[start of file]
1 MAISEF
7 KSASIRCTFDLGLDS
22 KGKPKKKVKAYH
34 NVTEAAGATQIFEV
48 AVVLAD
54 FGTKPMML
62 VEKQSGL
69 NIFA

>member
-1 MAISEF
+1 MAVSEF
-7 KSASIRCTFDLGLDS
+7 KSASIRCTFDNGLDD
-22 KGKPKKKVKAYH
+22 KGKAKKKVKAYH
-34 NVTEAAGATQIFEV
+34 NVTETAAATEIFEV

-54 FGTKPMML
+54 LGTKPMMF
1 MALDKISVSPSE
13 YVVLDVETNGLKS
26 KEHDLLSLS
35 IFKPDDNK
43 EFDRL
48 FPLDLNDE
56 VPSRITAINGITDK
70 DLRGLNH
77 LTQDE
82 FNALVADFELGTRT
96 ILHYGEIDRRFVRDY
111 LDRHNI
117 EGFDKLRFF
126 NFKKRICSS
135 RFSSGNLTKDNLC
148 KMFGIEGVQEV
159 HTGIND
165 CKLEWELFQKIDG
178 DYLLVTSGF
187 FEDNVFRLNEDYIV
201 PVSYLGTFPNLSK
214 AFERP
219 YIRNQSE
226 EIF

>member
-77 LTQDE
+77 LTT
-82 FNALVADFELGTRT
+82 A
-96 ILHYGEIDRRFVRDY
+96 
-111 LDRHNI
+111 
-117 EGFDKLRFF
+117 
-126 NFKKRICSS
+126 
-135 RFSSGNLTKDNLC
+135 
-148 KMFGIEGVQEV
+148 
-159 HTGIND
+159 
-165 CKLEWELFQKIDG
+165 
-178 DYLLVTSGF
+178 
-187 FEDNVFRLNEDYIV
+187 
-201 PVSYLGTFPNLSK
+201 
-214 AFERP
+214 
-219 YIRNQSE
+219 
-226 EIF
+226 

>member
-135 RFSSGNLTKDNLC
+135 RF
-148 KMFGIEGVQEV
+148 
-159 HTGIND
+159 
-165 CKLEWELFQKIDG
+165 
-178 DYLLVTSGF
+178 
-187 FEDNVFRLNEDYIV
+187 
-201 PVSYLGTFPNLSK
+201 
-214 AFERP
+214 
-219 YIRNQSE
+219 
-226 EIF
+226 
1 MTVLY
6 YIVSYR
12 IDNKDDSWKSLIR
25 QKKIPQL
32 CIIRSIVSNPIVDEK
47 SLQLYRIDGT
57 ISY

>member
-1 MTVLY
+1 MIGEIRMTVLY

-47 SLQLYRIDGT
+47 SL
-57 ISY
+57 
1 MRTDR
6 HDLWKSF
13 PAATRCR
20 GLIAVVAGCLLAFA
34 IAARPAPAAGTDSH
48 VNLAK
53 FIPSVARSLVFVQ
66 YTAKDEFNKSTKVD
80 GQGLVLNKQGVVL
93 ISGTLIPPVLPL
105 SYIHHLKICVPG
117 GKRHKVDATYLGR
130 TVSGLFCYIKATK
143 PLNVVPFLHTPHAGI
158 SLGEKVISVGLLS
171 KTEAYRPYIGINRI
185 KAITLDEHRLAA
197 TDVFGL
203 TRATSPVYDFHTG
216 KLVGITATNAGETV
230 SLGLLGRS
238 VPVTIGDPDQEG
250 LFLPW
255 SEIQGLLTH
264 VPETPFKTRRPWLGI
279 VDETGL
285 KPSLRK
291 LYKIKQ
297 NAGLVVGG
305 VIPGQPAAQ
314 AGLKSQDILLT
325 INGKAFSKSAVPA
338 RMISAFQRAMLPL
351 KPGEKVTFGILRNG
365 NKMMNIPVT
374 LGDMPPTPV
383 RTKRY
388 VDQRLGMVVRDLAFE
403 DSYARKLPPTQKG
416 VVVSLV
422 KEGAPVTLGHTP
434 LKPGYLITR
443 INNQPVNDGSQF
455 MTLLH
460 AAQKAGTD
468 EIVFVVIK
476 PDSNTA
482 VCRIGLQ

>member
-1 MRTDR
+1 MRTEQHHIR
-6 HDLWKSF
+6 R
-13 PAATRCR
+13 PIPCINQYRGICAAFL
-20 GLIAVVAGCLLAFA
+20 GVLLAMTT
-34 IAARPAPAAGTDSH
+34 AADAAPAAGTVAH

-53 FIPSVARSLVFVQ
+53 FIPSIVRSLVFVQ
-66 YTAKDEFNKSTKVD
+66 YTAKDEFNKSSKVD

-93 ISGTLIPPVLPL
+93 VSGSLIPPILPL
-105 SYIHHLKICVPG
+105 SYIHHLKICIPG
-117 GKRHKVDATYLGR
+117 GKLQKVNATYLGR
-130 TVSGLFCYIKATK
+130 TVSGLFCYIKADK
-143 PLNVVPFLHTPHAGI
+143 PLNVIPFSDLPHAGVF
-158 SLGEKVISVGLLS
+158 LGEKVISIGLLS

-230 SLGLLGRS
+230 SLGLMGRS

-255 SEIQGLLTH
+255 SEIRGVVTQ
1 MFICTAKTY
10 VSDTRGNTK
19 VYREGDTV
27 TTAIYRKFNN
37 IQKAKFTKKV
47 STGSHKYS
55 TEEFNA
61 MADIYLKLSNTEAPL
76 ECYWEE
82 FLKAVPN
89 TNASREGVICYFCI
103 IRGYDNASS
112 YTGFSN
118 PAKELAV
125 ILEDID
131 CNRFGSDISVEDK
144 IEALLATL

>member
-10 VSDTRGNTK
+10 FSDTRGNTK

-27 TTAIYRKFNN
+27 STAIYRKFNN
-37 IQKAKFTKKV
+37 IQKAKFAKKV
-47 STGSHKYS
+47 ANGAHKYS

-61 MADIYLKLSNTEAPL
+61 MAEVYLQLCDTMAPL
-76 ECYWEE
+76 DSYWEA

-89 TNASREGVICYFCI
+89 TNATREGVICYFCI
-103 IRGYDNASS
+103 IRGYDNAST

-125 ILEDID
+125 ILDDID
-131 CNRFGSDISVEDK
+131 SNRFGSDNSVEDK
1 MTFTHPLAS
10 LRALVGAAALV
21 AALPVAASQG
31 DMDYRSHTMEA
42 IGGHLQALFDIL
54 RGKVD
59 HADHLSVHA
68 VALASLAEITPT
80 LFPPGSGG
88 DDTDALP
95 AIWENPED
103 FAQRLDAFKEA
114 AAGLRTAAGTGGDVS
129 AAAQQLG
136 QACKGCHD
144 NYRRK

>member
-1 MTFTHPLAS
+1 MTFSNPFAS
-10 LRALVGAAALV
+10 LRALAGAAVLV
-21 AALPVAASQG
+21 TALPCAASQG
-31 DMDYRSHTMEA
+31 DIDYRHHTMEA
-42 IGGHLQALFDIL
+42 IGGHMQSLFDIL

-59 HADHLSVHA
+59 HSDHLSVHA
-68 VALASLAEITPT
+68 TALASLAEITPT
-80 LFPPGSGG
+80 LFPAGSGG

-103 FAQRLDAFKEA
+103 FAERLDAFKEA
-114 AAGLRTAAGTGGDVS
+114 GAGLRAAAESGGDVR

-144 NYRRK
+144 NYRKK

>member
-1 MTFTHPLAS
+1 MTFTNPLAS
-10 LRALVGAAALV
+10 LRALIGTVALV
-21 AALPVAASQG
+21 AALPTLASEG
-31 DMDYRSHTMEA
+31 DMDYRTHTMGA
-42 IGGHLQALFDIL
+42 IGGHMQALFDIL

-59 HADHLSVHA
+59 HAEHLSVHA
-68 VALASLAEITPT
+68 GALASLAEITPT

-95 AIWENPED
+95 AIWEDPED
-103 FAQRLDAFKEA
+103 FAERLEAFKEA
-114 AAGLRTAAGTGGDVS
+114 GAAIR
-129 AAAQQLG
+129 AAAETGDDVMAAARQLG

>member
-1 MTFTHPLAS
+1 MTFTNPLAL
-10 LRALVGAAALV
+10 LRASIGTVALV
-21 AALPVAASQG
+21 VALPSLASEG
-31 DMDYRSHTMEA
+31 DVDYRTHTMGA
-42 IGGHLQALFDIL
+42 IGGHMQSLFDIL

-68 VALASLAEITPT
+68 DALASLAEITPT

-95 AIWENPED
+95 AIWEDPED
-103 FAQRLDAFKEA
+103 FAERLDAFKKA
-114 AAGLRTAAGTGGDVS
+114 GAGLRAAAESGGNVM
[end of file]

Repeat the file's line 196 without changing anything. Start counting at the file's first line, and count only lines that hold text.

47 STGSHKYS